Sgt. Maj. Ceaser Roberts Jr., a Liberty County native, has retired from the Army after a 30-year career.
Roberts, who grew up in Sunbury, graduated from Bradwell Institute in 1984. He shipped out for basic training in July of the same year.
He began his military career as a wheeled-vehicle mechanic at Fort Bragg, North Carolina, where he served with the 82nd Airborne Division. Roberts said he spent the first 10 years of his service at Fort Bragg, before being assigned to Germany to work with the 10th Special Forces Group.
After two years in Germany, Roberts was transferred to Fort Campbell, Kentucky, to work with the 5th Special Forces Group. Following a brief stint in Korea, he came back to Fort Bragg with the 18th Airborne Corps Artillery.
Roberts said he next went to Fort Riley, Kansas, to prepare for deployment; however, in the midst of training, he was selected to attend the Sergeants Major Academy at Fort Bliss, Texas.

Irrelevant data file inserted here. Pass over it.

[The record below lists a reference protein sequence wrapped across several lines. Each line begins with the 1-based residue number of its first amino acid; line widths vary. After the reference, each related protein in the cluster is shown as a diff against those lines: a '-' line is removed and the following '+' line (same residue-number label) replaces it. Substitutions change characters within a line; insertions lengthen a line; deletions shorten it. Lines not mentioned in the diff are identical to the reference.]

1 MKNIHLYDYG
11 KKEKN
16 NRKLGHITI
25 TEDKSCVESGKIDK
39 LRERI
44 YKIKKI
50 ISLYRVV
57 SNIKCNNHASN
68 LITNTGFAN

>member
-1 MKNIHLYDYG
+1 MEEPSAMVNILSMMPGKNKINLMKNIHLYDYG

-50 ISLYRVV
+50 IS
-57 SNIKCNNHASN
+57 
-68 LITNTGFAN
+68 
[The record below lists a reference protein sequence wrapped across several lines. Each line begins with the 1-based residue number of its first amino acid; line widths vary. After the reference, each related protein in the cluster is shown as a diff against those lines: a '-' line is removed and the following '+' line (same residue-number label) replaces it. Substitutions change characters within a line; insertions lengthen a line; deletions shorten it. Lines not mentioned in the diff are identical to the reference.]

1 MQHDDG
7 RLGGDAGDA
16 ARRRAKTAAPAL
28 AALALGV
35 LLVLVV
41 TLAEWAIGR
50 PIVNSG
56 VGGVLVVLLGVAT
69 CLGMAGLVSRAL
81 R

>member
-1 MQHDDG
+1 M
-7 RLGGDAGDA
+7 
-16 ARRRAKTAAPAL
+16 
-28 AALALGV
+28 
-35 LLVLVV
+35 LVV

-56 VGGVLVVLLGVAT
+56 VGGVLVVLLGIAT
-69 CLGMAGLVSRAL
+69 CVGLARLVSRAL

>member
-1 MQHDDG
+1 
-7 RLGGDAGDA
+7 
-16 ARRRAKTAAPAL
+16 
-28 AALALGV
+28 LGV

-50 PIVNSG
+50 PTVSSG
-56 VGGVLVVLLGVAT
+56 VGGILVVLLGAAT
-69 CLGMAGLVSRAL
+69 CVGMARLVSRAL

Upon graduating from the academy, Roberts returned to Fort Bragg a third time to begin his first assignment as a Sgt. Maj. He served with the 1st Theater Support Command before moving on to his final assignment as head Sgt. Maj. of the Joint Manufacturing Technology Center, housed at Rock Island Arsenal in Illinois.
Roberts said he enjoyed his tenure at Rock Island Arsenal, which he called the Army’s “best-kept secret.”
Throughout his career, Roberts deployed in support of numerous peace-keeping and combat missions, including two tours in Iraq and one in Kuwait, as well as tours in Hungary, Bosnia and Saudi Arabia. Roberts’ awards and decorations include 3 Meritorious Service medals; 8 Army Commendation medals; 5 Army Achievement medals; the Joint Service Achievement medal; the Meritorious Unit Commendation; the Army Superior Unit award; and the Parachutist Badge.
Roberts still has ties to Liberty County, though he said he plans to make Fayetteville, North Carolina, his home, along with his wife Vicki and son Isaiah. He said his mother, sister and brother still live in Liberty County, as well as numerous high-school friends.
“I get back home every 3-4 months,” Roberts said, adding that he hopes to come back for his 30th high-school reunion this year.
As for his post-retirement plans, Roberts said he intends on pursuing a job in logistics in Fayetteville or on Fort Bragg – but not before “catching up and enjoying time with the family, because we’ve been separated for a while.”